A Threat Over Standardized Testing

Civil rights groups say they will sue University of California if it continues to use SAT and ACT.

November 4, 2019
 

A coalition of civil rights groups on Tuesday sent a letter to the University of California threatening to sue the university system if it continues to require either the SAT or the ACT for admissions. (The university uses both exams.)

"Research demonstrates that the SAT and ACT systematically prevent talented and qualified students with less accumulated advantage -- including students with less wealth, students with disabilities, and underrepresented minority students -- from accessing higher education at the University of California," the letter said. The letter goes on to says that the tests produce "meaningless results."

"The SAT and ACT fail to deliver on their chief purpose: the prediction of student performance in college," the letter says. "Put simply, the scores do not provide any meaningful information about a student’s likelihood of college success. The College Board, for instance, defends the use of the SAT primarily by asserting that SAT scores are a strong predictor of first-year grades. That is already a dubious metric: no person attends college in order to get first-year grades, and no university should seek to design its student body around that measure."

The letter continues, "The fact that SAT and ACT scores measure socioeconomic status and race -- rather than ability or mastery of curriculum -- results in part from biases built into the development of the exams themselves."

And it notes that test prep exacerbates inequalities in the system by favoring wealthy students.

“Today’s legal action finally changes the conversation from a policy one to a legal one,” said Mark Rosenbaum, directing attorney at Public Counsel, a nonprofit law firm. “Use of the SAT/ACT is not merely bad policy; it violates the California Constitution and antidiscrimination statutes, and is therefore legally and morally impermissible."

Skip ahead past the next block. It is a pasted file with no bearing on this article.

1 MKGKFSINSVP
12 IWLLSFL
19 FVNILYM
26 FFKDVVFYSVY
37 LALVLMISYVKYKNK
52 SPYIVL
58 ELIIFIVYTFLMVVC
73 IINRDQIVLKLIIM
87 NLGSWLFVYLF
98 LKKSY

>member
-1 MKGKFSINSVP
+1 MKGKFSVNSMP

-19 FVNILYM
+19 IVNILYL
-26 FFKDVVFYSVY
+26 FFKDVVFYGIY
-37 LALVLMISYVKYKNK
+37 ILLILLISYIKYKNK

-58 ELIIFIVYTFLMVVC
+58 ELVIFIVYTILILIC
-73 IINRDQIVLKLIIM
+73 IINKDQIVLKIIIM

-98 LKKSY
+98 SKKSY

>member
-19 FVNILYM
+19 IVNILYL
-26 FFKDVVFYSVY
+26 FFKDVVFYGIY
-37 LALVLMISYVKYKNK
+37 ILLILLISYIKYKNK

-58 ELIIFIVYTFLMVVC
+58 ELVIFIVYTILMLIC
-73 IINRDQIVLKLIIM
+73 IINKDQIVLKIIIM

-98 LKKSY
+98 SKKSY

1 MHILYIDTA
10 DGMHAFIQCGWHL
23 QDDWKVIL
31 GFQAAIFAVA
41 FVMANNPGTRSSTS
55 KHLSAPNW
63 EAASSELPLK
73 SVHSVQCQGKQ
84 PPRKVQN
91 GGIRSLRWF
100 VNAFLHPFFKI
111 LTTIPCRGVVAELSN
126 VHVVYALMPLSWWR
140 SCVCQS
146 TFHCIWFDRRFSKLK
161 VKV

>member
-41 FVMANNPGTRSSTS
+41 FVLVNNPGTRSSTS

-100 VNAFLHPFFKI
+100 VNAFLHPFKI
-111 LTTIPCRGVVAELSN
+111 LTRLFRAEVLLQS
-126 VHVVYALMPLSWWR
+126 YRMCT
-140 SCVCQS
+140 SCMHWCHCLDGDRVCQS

The letter notes that California law bars racial discrimination and says that will be the basis of a lawsuit if the Board of Regents doesn't stop requiring the SAT or ACT.

Most actions against the SAT or ACT to date have simply been to convince colleges to stop requiring them. Litigation, if successful, would raise the stakes.

The University of California Academic Senate is currently studying whether it should continue to require applicants to submit SAT or ACT scores.

A University of California spokeswoman noted that review in saying that there would be no comment on the letter.

"The Senate has since established a task force to determine whether SAT and ACT tests are useful measures of academic performance for the admissions process," said Claire Doan, executive director of strategic communications and media relations.

"The university is currently waiting for the assessment and recommendations from the Academic Senate’s Task Force before determining whether any steps should be taken on this important issue. We expect the task force to provide its recommendations to the Academic Senate in academic year 2019-20," she added.

ACT released a statement that said in part, "The ACT test is not discriminatory nor biased. We work diligently to make sure the test questions are not biased against any group of students … Group differences in test scores mirror differences found in most other measures of educational attainment and success (e.g., college grades, graduation). And research has repeatedly shown that ACT scores are predictive of and related to important educational outcomes including college grades, retention, and graduation. ACT test results reflect inequities in access and quality of education, shining a light on where they exist. Blaming standardized tests for differences in educational quality and opportunities that exist will not improve educational outcomes."

The College Board said, “The notion that the SAT is discriminatory is false. Any objective measure of student achievement will shine a light on inequalities in our education system. Our focus, with our members and partners, is combating these longstanding inequalities. More than 140 school districts and county offices of education across California, including some of the largest and most diverse districts in the state, support using the redesigned SAT as part of their efforts to improve college readiness and break down barriers to college -- connecting their students to the College Board’s free personalized practice tools and unlimited college application fee waivers. We will continue to work with the University of California as it addresses the challenging task of admitting students from among thousands of qualified applicants and supporting their success when they arrive on campus. Regrettably, this letter contains a number of false assertions and is counterproductive to the fact-based, data-driven discussion that students, parents and educators deserve.”

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